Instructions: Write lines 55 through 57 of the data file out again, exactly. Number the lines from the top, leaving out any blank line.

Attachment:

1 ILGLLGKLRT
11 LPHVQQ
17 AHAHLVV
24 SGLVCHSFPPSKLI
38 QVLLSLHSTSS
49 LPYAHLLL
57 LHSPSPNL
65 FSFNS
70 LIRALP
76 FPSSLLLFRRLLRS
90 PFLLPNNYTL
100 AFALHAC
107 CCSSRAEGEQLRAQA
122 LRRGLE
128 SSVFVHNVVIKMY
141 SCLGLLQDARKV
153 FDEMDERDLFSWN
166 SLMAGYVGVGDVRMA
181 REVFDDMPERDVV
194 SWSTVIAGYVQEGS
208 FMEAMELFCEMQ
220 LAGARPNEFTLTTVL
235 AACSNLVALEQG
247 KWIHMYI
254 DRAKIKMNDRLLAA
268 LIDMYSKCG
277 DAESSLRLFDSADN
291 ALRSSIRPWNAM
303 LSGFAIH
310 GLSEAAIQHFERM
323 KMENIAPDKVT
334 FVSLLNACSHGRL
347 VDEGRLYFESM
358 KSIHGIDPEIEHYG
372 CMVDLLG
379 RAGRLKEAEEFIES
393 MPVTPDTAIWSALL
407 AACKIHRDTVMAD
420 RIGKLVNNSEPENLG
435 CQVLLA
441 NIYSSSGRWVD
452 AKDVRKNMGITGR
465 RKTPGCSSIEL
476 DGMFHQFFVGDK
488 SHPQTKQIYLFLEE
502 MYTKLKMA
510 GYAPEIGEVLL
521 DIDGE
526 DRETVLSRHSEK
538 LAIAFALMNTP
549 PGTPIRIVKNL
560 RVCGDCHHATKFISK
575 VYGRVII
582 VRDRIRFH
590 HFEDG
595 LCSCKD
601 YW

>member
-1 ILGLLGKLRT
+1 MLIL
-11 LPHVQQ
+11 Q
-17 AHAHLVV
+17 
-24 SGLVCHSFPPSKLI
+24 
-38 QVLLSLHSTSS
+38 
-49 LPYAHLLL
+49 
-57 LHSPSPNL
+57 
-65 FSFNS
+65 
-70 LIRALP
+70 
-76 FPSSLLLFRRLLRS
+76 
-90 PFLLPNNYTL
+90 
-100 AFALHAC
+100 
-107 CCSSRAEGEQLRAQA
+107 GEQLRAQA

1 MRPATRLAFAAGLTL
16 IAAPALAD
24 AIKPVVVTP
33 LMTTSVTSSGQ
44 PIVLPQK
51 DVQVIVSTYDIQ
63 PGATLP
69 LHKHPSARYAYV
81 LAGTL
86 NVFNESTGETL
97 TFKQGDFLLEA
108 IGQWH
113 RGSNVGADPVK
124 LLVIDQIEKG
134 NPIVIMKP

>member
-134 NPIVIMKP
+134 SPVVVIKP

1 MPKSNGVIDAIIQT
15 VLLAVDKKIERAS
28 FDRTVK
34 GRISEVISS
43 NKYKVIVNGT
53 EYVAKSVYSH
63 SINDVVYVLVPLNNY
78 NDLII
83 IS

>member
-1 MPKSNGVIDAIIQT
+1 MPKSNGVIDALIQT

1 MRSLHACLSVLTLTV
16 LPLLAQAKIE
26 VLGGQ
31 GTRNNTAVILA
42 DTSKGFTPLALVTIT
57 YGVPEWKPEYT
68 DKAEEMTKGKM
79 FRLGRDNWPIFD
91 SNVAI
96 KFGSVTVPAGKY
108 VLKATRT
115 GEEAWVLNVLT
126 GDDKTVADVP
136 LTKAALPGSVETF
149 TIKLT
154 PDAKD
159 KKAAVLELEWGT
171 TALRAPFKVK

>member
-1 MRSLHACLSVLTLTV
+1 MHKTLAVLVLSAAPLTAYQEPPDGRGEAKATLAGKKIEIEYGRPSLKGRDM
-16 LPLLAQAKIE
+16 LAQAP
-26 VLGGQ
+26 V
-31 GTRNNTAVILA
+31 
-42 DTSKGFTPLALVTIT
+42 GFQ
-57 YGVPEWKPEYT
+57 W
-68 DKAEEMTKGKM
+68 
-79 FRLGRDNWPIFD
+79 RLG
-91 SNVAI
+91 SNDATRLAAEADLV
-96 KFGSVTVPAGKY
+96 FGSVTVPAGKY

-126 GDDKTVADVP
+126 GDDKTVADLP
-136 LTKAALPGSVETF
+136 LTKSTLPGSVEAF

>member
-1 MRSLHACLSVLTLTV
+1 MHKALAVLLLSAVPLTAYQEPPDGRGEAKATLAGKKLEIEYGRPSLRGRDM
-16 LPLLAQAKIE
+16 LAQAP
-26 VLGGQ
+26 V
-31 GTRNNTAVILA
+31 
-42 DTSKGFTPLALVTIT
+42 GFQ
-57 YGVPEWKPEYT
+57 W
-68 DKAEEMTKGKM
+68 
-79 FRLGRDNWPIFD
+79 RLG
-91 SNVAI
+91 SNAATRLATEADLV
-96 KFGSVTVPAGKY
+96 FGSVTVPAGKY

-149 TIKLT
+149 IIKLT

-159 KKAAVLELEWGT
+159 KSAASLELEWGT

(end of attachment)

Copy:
590 HFEDG
595 LCSCKD
601 YW